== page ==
How simple breathing techniques can be healing

Tune in to your breathing for a moment. It’s amazing how something so simple and elemental, something we do all the time and usually unconsciously — breathing in and out — can be so powerful. But when we take in the life force of air, we are accessing a powerful tool that we can use to enhance our health and wellbeing.

Breathing techniques are an integral part of many therapeutic practices. Conscious breathing has a therapeutic effect on the whole body and can be a tool for spiritual growth, self-help and psychotherapy as well as healing from injury. The techniques might vary depending on the tradition they arise within (from yoga to Pilates, from rebirthing to meditation) but they all have a common thread: they aim to align the body’s physical, mental and spiritual health through the breath.

Breathwork is both ancient and modern, and is a simple, safe and gentle means to access both inner and outer health in body, mind and spirit.


Meditation and conscious breathing

Breathing is the basis of most meditation techniques and is practised through bringing one’s awareness to the sensations of breathing in and breathing out. Feeling the breath entering and leaving the body brings you back “into your body” and this can relieve you of anxiety, stress and a sense of busy-ness.

Most meditative breathing techniques are based around the tradition of the yogic pranayama, which is essentially feeling the physical sensation of air moving in and out of the nostrils. This focused attention allows the mind to let go of everything but the act of breathing, which in turn brings you into contact with the present moment.

One common Buddhist meditation technique is to feel the breath moving through the body, not just in and out of the nose but also through the throat, lungs and belly. This leads to a state of calm; all mental concerns are set aside in contemplation of this subtle, gentle physical sensation. Another technique used in meditation involves consciously breathing into the belly then the chest, and out from the belly then the chest. The act of concentrating on such a simple physical activity produces a state of calm that is attainable anywhere, any time.

In meditative breathwork, the most important thing to remain mindful of is: not to mind! That is, don’t hold onto the idea that you’re not supposed to be thinking. If thoughts arise, and they will, simply allow them to arise and let them go. Don’t try to “not think”. Just let the thoughts drift through your consciousness like clouds in the sky and then let them disperse again — and always return your focus to the breath.


Breathwork techniques

There are several techniques common to the many and varied traditions of breathwork. These are subtle mental exercises that you might already practise without realising it. That’s the beauty of breathing — we all know how to do it; we just don’t use it to its full potential.



Counting the breaths is a sure way to focus the mind and calm the body, especially for people who haven’t practised breathwork before. Start by sitting comfortably, then focus on the breath in your belly, chest or nose. Calmly listen to and feel your breathing for a moment. When you are conscious of your breathing pattern, mentally count each in-breath, noticing how this pattern gradually slows as you relax. When you’ve counted to 10, begin again at one. There is no object in this exercise but counting the breath, yet it yields a sense of calm and a peaceful, centred state of mind afterwards.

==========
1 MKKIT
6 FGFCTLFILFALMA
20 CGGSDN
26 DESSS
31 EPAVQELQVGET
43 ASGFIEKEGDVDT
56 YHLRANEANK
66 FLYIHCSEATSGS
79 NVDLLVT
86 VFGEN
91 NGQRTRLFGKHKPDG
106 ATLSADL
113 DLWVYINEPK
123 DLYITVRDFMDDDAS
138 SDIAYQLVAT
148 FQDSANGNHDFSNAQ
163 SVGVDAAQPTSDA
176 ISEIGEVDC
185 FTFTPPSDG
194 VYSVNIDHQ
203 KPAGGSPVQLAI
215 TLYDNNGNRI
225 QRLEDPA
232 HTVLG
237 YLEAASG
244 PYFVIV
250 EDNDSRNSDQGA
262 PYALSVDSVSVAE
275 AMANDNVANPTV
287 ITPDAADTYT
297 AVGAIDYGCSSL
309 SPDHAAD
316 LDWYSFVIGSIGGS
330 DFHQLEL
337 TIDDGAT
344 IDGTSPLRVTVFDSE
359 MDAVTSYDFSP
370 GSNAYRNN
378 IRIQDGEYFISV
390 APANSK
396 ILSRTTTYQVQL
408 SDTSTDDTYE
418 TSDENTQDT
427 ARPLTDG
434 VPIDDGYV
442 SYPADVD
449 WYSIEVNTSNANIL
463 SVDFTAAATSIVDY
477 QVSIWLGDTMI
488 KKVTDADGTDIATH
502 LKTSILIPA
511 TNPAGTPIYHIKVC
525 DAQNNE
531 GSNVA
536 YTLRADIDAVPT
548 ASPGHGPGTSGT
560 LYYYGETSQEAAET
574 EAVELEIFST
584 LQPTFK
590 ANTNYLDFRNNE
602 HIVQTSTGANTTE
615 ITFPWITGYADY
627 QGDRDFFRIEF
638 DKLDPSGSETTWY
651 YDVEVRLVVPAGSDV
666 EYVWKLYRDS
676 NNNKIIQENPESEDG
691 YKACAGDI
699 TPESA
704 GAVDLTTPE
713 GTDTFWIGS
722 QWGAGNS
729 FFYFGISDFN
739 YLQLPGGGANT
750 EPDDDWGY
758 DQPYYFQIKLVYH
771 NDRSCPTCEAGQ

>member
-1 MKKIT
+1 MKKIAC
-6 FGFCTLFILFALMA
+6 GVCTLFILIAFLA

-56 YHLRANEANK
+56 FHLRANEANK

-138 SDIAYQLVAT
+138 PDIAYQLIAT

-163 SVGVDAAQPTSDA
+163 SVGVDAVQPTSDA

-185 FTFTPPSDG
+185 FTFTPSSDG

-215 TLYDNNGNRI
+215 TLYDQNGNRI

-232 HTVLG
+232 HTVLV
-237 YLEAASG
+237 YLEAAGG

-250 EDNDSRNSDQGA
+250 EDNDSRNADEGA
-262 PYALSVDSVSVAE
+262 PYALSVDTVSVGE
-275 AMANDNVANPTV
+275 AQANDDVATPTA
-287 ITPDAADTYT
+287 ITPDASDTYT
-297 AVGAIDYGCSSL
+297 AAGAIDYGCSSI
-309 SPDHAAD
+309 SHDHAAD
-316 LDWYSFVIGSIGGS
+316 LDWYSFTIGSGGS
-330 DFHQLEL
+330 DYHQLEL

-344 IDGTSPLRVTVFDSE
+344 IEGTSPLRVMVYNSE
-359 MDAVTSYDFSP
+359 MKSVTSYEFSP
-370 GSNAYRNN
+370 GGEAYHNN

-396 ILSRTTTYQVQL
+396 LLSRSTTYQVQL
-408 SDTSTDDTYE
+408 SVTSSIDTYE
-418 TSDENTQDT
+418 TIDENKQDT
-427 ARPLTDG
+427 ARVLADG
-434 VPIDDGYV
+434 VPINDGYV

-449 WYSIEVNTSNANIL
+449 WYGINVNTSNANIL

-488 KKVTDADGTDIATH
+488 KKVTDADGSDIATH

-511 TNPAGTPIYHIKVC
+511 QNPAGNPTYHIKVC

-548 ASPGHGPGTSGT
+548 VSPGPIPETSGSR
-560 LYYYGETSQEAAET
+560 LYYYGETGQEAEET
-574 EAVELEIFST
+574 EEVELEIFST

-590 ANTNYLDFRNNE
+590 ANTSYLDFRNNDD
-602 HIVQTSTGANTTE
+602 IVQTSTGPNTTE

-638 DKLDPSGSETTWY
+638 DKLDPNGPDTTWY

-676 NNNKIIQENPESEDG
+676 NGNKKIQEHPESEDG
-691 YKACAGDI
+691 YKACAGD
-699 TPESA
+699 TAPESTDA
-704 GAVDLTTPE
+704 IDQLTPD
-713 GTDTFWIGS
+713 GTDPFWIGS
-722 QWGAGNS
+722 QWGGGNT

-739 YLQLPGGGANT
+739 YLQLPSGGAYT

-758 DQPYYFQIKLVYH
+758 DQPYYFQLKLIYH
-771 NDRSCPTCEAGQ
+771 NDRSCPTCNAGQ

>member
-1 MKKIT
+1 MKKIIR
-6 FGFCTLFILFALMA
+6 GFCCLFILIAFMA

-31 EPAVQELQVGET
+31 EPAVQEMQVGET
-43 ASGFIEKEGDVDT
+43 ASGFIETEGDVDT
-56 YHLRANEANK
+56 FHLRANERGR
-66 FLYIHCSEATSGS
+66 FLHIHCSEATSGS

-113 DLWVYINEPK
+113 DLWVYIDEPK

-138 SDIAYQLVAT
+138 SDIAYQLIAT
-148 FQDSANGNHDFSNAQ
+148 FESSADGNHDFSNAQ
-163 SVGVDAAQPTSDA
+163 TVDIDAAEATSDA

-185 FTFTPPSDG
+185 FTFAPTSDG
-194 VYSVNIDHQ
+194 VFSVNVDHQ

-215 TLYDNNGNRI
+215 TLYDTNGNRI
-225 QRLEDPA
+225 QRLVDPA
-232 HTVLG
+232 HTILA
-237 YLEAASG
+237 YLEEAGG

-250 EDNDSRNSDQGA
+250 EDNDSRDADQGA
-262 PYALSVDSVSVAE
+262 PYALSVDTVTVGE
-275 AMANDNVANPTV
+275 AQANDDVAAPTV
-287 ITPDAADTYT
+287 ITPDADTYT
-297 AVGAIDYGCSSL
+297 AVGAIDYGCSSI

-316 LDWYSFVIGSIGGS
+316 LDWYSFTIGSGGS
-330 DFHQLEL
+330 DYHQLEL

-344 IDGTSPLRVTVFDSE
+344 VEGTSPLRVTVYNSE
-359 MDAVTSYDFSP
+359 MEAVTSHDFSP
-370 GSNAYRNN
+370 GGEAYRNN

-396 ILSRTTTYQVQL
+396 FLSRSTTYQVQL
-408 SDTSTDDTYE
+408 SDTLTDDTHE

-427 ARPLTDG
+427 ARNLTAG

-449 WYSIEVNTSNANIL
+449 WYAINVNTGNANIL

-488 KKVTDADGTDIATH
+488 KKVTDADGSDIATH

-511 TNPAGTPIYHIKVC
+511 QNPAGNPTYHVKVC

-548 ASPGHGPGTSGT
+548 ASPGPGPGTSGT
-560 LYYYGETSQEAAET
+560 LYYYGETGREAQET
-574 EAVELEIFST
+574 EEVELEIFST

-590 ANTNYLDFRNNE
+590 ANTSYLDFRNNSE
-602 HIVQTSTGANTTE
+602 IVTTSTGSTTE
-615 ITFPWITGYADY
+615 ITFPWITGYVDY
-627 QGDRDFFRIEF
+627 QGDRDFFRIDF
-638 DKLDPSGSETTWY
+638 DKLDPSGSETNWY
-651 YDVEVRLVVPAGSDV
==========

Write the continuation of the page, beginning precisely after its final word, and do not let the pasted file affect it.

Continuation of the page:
When your mind is calm and able to focus effectively on the breath, you may practise following the breath as it travels through your body. Without trying to change how the breath feels within you, simply allow your mind to drift with the breath through your body. Follow the progress of the in-breath, notice the space or pause at the end of each in-breath, and follow the progress of the out-breath. There is no thought involved; you are simply allowing your mind to follow the breath.



Centring is the deep grounding or calming space we go to in mind and body when we practise breathwork. When mindfulness of the breath is established, your breathing becomes more and more subtle — each breath becomes light, slow and tranquil. Your body becomes calm and ceases to feel tired; you cross the threshold into conscious awareness, transcending our chaotic world and just being — much like an animal in the wild or a newborn baby. You’ll notice your breathing will become gradually slower and shallower, until it almost seems like you’ve stopped breathing. Don’t be alarmed: your body will unconsciously do what it needs to, just as it does when you’re asleep or concentrating on something else. Your mind, however, will be free from mental hindrances — desire, anger, drowsiness, restlessness and doubt — and become joyfully centred in a peaceful space.



Observing the breath happens when you enter a space of deep insight meditation, as practised in Eastern Indian vipassana. The calming effect of breathwork leads to a presence of mind unlike any other, where you are at ease with life as it is in the moment, regardless of worldly concerns, past experiences or future plans. Commonly seen as a goal of meditation, the practice of observing is actually quite easy; all it involves is simply being conscious of the breath through any of the above techniques. This is because observing from this calm and serene place is reliant on being in the moment — there is no need to get anywhere, no learning or experience necessary. It happens in the now and, when it does, it’s vast and all-encompassing.


Breathwork traditions